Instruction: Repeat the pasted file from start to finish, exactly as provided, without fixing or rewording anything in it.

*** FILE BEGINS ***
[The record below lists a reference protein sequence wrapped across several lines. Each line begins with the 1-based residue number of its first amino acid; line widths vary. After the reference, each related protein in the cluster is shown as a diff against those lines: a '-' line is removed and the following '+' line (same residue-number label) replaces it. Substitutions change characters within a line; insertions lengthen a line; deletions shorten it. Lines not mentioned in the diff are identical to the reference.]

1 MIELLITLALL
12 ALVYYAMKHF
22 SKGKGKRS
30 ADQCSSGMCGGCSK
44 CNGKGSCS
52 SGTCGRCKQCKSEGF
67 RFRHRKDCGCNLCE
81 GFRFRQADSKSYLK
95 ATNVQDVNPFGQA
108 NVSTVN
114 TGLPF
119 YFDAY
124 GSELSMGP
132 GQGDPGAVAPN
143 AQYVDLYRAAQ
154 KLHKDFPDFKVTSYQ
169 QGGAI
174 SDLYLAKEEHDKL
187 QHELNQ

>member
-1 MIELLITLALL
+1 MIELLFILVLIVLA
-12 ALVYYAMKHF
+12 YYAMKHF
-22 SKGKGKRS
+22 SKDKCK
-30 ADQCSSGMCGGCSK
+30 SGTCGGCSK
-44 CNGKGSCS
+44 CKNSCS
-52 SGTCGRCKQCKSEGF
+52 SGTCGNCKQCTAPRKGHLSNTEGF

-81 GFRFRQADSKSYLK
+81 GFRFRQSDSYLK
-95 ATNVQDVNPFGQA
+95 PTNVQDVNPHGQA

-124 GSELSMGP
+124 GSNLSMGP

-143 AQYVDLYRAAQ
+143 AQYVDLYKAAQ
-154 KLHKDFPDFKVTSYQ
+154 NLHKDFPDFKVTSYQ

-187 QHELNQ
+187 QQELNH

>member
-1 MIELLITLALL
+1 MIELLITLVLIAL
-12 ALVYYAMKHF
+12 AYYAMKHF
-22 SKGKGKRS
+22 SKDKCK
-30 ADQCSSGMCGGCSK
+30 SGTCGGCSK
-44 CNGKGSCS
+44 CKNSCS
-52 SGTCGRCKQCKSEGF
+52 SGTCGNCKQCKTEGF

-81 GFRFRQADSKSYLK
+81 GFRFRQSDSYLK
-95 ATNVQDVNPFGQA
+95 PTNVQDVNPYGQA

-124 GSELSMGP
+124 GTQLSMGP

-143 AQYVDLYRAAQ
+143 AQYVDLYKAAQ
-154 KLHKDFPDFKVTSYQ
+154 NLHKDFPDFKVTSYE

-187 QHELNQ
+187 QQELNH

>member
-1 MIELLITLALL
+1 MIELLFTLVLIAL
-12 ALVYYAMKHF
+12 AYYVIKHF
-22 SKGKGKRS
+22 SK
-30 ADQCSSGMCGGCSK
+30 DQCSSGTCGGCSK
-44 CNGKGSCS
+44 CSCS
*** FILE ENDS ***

[The record below lists a reference protein sequence wrapped across several lines. Each line begins with the 1-based residue number of its first amino acid; line widths vary. After the reference, each related protein in the cluster is shown as a diff against those lines: a '-' line is removed and the following '+' line (same residue-number label) replaces it. Substitutions change characters within a line; insertions lengthen a line; deletions shorten it. Lines not mentioned in the diff are identical to the reference.]

1 MIELLITLALL
12 ALVYYAMKHF
22 SKGKGKRS
30 ADQCSSGMCGGCSK
44 CNGKGSCS
52 SGTCGRCKQCKSEGF
67 RFRHRKDCGCNLCE
81 GFRFRQADSKSYLK
95 ATNVQDVNPFGQA
108 NVSTVN
114 TGLPF
119 YFDAY
124 GSELSMGP
132 GQGDPGAVAPN
143 AQYVDLYRAAQ
154 KLHKDFPDFKVTSYQ
169 QGGAI
174 SDLYLAKEEHDKL
187 QHELNQ

>member
-1 MIELLITLALL
+1 MIELLFILVLIVLA
-12 ALVYYAMKHF
+12 YYAMKHF
-22 SKGKGKRS
+22 SKDKCK
-30 ADQCSSGMCGGCSK
+30 SGTCGGCSK
-44 CNGKGSCS
+44 CKNSCS
-52 SGTCGRCKQCKSEGF
+52 SGTCGNCKQCTAPRKGHLSNTEGF

-81 GFRFRQADSKSYLK
+81 GFRFRQSDSYLK
-95 ATNVQDVNPFGQA
+95 PTNVQDVNPHGQA

-124 GSELSMGP
+124 GSNLSMGP

-143 AQYVDLYRAAQ
+143 AQYVDLYKAAQ
-154 KLHKDFPDFKVTSYQ
+154 NLHKDFPDFKVTSYQ

-187 QHELNQ
+187 QQELNH

>member
-1 MIELLITLALL
+1 MIELLITLVLIAL
-12 ALVYYAMKHF
+12 AYYAMKHF
-22 SKGKGKRS
+22 SKDKCK
-30 ADQCSSGMCGGCSK
+30 SGTCGGCSK
-44 CNGKGSCS
+44 CKNSCS
-52 SGTCGRCKQCKSEGF
+52 SGTCGNCKQCKTEGF

-81 GFRFRQADSKSYLK
+81 GFRFRQSDSYLK
-95 ATNVQDVNPFGQA
+95 PTNVQDVNPYGQA

-124 GSELSMGP
+124 GTQLSMGP

-143 AQYVDLYRAAQ
+143 AQYVDLYKAAQ
-154 KLHKDFPDFKVTSYQ
+154 NLHKDFPDFKVTSYE

-187 QHELNQ
+187 QQELNH

>member
-1 MIELLITLALL
+1 MIELLFTLVLIAL
-12 ALVYYAMKHF
+12 AYYVIKHF
-22 SKGKGKRS
+22 SK
-30 ADQCSSGMCGGCSK
+30 DQCSSGTCGGCSK
-44 CNGKGSCS
+44 CSCS